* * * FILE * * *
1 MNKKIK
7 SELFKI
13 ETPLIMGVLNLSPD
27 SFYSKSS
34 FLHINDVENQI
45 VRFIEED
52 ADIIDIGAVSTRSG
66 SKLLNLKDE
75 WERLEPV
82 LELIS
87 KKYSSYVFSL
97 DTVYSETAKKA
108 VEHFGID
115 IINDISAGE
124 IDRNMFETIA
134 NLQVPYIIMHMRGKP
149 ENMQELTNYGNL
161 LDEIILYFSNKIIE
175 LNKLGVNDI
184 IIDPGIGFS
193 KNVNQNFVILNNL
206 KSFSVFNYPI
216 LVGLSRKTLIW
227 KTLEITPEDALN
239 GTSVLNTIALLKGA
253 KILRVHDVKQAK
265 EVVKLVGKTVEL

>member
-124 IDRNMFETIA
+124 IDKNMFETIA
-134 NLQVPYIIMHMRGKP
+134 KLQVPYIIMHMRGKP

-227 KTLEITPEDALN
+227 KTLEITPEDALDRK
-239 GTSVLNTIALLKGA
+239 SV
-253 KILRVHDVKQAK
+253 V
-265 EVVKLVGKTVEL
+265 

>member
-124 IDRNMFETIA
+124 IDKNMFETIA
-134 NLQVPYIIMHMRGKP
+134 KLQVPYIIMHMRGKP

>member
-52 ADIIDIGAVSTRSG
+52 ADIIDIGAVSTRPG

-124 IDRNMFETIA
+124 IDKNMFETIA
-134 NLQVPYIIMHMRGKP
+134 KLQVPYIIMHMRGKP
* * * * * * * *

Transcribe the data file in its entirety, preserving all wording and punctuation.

1 MNKKIK
7 SELFKI
13 ETPLIMGVLNLSPD
27 SFYSKSS
34 FLHINDVENQI
45 VRFIEED
52 ADIIDIGAVSTRSG
66 SKLLNLKDE
75 WERLEPV
82 LELIS
87 KKYSSYVFSL
97 DTVYSETAKKA
108 VEHFGID
115 IINDISAGE
124 IDRNMFETIA
134 NLQVPYIIMHMRGKP
149 ENMQELTNYGNL
161 LDEIILYFSNKIIE
175 LNKLGVNDI
184 IIDPGIGFS
193 KNVNQNFVILNNL
206 KSFSVFNYPI
216 LVGLSRKTLIW
227 KTLEITPEDALN
239 GTSVLNTIALLKGA
253 KILRVHDVKQAK
265 EVVKLVGKTVEL

>member
-124 IDRNMFETIA
+124 IDKNMFETIA
-134 NLQVPYIIMHMRGKP
+134 KLQVPYIIMHMRGKP

-227 KTLEITPEDALN
+227 KTLEITPEDALDRK
-239 GTSVLNTIALLKGA
+239 SV
-253 KILRVHDVKQAK
+253 V
-265 EVVKLVGKTVEL
+265 

>member
-124 IDRNMFETIA
+124 IDKNMFETIA
-134 NLQVPYIIMHMRGKP
+134 KLQVPYIIMHMRGKP

>member
-52 ADIIDIGAVSTRSG
+52 ADIIDIGAVSTRPG

-124 IDRNMFETIA
+124 IDKNMFETIA
-134 NLQVPYIIMHMRGKP
+134 KLQVPYIIMHMRGKP